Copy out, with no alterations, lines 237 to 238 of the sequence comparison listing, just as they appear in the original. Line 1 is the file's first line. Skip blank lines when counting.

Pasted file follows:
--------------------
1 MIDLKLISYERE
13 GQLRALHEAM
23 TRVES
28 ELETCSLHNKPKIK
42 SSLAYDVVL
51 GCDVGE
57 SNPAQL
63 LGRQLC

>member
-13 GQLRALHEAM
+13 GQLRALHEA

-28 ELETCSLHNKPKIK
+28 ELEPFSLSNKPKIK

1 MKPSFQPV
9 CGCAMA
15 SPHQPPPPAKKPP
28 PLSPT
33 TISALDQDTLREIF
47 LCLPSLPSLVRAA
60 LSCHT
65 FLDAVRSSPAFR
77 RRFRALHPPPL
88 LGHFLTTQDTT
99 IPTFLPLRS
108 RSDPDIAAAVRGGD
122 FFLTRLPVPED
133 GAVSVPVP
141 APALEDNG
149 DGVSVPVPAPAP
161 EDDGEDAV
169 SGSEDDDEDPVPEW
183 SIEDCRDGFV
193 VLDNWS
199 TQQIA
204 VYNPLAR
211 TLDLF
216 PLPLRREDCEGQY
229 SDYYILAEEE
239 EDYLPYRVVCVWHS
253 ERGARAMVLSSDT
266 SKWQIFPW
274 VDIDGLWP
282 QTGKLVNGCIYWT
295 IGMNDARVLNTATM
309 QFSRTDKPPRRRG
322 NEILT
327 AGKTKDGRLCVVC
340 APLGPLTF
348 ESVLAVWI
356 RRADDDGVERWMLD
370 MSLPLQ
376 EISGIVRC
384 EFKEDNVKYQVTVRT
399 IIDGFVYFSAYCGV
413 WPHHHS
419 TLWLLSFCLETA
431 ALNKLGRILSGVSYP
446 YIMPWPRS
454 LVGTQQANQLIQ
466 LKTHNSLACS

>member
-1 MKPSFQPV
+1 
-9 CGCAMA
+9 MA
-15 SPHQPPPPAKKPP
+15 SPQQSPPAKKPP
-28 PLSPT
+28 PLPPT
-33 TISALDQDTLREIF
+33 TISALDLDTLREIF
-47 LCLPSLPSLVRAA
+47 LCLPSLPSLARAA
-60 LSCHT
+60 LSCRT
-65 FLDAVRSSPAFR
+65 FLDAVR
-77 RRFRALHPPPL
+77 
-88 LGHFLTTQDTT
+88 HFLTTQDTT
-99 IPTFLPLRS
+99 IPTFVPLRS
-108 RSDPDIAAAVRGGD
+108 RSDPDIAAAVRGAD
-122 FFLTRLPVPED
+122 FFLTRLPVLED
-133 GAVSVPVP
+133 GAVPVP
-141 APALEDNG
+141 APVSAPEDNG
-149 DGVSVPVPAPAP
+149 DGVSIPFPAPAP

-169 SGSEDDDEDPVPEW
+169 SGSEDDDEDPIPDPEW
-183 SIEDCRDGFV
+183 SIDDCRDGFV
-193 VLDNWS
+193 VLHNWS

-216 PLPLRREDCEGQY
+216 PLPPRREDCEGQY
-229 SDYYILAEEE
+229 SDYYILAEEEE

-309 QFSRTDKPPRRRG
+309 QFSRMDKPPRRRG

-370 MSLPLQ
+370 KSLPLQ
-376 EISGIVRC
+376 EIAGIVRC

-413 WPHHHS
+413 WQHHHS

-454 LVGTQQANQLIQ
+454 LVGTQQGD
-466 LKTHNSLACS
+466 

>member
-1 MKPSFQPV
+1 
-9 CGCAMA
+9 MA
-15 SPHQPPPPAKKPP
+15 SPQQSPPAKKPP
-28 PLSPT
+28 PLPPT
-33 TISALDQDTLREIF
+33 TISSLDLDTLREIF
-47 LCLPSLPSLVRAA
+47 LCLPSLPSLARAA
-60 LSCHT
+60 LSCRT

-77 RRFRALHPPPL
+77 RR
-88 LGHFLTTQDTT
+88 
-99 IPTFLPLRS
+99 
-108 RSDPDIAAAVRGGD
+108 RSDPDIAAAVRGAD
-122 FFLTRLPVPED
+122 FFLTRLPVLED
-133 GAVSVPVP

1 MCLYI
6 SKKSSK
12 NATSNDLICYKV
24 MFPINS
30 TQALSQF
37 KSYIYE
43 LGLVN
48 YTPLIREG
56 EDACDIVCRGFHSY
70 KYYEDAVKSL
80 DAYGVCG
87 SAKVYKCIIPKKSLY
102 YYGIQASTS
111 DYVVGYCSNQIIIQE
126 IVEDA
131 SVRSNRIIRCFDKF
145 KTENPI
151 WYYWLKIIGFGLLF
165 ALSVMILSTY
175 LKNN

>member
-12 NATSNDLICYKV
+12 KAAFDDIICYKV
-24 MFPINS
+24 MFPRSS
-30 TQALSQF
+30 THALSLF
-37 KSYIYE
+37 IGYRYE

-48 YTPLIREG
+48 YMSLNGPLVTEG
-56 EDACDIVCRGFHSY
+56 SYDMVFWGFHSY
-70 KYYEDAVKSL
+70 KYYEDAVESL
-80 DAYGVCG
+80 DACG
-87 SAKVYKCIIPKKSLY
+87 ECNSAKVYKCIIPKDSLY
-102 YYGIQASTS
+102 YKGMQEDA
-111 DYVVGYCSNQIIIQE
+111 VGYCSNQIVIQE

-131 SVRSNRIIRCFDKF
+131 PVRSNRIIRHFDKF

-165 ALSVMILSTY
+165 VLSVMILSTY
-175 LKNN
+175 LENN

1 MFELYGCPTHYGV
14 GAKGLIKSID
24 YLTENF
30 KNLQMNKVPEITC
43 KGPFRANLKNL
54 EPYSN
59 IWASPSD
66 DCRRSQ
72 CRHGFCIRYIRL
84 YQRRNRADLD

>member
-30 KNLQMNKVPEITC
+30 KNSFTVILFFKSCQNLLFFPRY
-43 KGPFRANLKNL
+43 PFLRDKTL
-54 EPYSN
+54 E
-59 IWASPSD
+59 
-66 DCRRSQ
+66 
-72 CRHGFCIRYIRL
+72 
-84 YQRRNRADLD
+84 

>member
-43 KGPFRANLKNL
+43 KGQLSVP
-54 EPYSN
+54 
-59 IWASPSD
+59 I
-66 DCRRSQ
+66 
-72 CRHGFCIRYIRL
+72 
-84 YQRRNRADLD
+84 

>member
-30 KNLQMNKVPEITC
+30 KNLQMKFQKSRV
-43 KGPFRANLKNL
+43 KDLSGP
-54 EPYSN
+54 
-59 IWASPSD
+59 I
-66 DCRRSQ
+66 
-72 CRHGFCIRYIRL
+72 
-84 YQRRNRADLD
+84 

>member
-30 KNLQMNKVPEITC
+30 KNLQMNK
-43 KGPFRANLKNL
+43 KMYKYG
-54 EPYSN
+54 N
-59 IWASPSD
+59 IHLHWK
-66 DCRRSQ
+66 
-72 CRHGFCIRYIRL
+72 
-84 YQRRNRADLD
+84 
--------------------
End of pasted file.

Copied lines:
+59 I
-66 DCRRSQ